Hans Keilson in translation.

It’s nice to see translations getting some attention from the larger houses – as Scott noted, Knopf is publishing David Grossman’s “To the End of the Land” soon, and just the other day I received two novels by Hans Keilson. “The Death of the Adversary” is the sort of book one would normally see from the excellent NYRB Classics, who don’t shy away from translations, but “Death” comes to us via Farrar, Straus and Giroux.
Written while Hans Keilson was in hiding during World War II,The Death of the Adversary is the self-portrait of a young man helplessly fascinated by an unnamed “adversary” whom he watches rise to power in 1930s Germany. It is a tale of horror, not only in its evocation of Hitler’s gathering menace but also in its hero’s desperate attempt to discover logic where none exists. A psychological fable as wry and haunting as Badenheim 1939, The Death of the Adversary is a lost classic of modern fiction.
The other – “Comedy in a Minor Key” is just seeing English translation now. No less interesting:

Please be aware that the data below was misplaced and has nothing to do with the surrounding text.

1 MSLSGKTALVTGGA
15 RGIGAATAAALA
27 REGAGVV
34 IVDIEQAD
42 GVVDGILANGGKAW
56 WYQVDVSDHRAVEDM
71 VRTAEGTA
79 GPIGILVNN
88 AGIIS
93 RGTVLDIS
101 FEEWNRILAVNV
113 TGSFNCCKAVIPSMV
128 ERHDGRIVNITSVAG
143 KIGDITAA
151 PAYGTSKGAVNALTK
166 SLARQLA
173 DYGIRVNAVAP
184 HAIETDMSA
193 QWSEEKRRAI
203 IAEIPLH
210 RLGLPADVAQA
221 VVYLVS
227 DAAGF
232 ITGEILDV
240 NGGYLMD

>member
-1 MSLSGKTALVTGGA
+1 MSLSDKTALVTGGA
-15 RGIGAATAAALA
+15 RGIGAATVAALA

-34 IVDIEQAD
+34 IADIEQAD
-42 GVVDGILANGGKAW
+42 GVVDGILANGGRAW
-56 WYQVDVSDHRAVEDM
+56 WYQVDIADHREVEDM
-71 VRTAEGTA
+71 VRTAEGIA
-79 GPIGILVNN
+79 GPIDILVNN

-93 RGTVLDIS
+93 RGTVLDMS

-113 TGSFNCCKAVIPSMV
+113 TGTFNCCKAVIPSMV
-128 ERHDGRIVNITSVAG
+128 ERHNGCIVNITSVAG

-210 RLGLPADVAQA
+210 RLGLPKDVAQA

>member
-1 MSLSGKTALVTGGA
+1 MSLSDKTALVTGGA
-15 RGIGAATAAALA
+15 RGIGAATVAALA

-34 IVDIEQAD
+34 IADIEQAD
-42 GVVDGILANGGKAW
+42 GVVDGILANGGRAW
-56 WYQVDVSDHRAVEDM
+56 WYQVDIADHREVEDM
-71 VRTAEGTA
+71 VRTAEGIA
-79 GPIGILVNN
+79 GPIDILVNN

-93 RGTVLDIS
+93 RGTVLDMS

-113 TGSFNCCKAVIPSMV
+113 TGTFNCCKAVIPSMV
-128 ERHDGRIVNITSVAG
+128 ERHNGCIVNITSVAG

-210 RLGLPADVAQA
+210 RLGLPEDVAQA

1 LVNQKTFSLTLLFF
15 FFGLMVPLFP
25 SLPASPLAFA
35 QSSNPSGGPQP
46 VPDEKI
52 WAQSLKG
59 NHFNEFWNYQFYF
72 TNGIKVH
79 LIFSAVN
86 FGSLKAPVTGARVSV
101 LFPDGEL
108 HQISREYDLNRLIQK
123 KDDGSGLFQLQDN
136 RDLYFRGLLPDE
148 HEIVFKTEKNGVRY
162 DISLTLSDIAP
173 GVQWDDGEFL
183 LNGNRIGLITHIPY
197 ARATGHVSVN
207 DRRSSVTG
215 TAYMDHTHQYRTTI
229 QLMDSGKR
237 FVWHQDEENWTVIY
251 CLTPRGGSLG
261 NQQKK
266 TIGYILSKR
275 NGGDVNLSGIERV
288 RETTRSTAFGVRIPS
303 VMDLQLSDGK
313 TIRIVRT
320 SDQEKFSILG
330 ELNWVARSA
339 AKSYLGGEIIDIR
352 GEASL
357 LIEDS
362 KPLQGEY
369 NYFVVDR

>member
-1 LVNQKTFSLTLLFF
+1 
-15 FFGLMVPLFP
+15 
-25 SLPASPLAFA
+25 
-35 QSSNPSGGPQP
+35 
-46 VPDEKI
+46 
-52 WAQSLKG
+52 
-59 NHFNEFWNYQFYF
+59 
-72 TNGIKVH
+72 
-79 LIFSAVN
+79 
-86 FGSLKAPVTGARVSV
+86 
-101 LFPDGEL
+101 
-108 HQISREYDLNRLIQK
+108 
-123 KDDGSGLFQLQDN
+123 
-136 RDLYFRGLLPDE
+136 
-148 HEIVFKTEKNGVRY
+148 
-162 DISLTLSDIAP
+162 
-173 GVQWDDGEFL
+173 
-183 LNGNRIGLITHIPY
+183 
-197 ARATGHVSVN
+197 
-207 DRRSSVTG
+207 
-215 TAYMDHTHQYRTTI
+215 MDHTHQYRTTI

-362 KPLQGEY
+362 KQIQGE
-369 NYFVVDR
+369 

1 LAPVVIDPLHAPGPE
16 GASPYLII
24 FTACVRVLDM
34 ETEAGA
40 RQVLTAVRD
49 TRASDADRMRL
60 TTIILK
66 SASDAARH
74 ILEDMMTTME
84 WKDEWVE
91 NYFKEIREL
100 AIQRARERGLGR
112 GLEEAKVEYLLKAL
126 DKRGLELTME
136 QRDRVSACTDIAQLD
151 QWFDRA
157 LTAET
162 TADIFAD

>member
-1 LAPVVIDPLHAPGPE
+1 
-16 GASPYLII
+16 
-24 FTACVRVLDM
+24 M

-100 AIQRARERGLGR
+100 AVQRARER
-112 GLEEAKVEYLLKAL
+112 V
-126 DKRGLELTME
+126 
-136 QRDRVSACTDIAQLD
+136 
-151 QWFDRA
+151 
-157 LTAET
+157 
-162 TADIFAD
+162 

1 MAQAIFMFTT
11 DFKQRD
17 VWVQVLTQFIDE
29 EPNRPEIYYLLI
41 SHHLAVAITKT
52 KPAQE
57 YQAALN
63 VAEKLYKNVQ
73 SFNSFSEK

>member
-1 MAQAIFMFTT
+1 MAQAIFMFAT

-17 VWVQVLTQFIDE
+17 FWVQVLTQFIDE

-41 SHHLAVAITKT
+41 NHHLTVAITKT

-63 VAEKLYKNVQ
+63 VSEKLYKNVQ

A penetrating study of ordinary people resisting the Nazi occupation—and, true to its title, a dark comedy of wartime manners—Comedy in a Minor Key tells the story of Wim and Marie, a Dutch couple who first hide a Jew they know as Nico, then must dispose of his body when he dies of pneumonia. This novella, first published in 1947 and now translated into English for the first time, shows Hans Keilson at his best: deeply ironic, penetrating, sympathetic, and brilliantly modern, an heir to Joseph Roth and Franz Kafka. In 2008, when Keilson received Germany’s prestigious Welt Literature Prize, the citation praised his work for exploring “the destructive impulse at work in the twentieth century, down to its deepest psychological and spiritual ramifications.”
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